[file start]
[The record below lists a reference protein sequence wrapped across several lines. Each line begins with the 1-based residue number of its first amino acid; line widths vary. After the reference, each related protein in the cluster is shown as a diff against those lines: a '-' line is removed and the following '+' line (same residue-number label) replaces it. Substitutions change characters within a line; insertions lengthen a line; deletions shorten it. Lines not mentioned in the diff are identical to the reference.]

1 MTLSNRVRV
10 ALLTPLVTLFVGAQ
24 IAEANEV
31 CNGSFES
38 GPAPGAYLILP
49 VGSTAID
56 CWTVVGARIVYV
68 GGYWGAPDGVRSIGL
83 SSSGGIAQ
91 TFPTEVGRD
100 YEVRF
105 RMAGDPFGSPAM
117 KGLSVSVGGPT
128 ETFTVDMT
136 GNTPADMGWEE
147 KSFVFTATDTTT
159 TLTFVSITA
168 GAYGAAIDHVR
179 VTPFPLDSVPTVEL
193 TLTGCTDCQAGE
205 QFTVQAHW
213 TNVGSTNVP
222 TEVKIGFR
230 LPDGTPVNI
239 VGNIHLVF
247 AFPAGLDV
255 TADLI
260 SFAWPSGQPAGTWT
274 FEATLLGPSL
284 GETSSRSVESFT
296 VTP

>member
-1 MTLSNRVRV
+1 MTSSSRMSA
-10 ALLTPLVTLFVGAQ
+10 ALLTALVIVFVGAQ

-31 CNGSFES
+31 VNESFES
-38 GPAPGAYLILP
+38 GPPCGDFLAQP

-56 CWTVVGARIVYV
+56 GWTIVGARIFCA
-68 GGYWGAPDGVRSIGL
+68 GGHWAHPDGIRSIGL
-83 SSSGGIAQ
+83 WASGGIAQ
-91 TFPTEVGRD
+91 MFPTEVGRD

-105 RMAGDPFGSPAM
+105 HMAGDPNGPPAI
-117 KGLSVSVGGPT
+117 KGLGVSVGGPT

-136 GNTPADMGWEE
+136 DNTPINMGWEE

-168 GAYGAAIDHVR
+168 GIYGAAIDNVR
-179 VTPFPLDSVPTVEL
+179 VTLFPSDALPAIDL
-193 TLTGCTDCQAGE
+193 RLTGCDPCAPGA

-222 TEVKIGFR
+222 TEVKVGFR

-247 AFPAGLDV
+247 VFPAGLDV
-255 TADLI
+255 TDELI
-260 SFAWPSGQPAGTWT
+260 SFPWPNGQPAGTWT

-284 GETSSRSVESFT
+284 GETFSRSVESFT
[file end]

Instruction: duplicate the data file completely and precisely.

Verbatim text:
[The record below lists a reference protein sequence wrapped across several lines. Each line begins with the 1-based residue number of its first amino acid; line widths vary. After the reference, each related protein in the cluster is shown as a diff against those lines: a '-' line is removed and the following '+' line (same residue-number label) replaces it. Substitutions change characters within a line; insertions lengthen a line; deletions shorten it. Lines not mentioned in the diff are identical to the reference.]

1 MTLSNRVRV
10 ALLTPLVTLFVGAQ
24 IAEANEV
31 CNGSFES
38 GPAPGAYLILP
49 VGSTAID
56 CWTVVGARIVYV
68 GGYWGAPDGVRSIGL
83 SSSGGIAQ
91 TFPTEVGRD
100 YEVRF
105 RMAGDPFGSPAM
117 KGLSVSVGGPT
128 ETFTVDMT
136 GNTPADMGWEE
147 KSFVFTATDTTT
159 TLTFVSITA
168 GAYGAAIDHVR
179 VTPFPLDSVPTVEL
193 TLTGCTDCQAGE
205 QFTVQAHW
213 TNVGSTNVP
222 TEVKIGFR
230 LPDGTPVNI
239 VGNIHLVF
247 AFPAGLDV
255 TADLI
260 SFAWPSGQPAGTWT
274 FEATLLGPSL
284 GETSSRSVESFT
296 VTP

>member
-1 MTLSNRVRV
+1 MTSSSRMSA
-10 ALLTPLVTLFVGAQ
+10 ALLTALVIVFVGAQ

-31 CNGSFES
+31 VNESFES
-38 GPAPGAYLILP
+38 GPPCGDFLAQP

-56 CWTVVGARIVYV
+56 GWTIVGARIFCA
-68 GGYWGAPDGVRSIGL
+68 GGHWAHPDGIRSIGL
-83 SSSGGIAQ
+83 WASGGIAQ
-91 TFPTEVGRD
+91 MFPTEVGRD

-105 RMAGDPFGSPAM
+105 HMAGDPNGPPAI
-117 KGLSVSVGGPT
+117 KGLGVSVGGPT

-136 GNTPADMGWEE
+136 DNTPINMGWEE

-168 GAYGAAIDHVR
+168 GIYGAAIDNVR
-179 VTPFPLDSVPTVEL
+179 VTLFPSDALPAIDL
-193 TLTGCTDCQAGE
+193 RLTGCDPCAPGA

-222 TEVKIGFR
+222 TEVKVGFR

-247 AFPAGLDV
+247 VFPAGLDV
-255 TADLI
+255 TDELI
-260 SFAWPSGQPAGTWT
+260 SFPWPNGQPAGTWT

-284 GETSSRSVESFT
+284 GETFSRSVESFT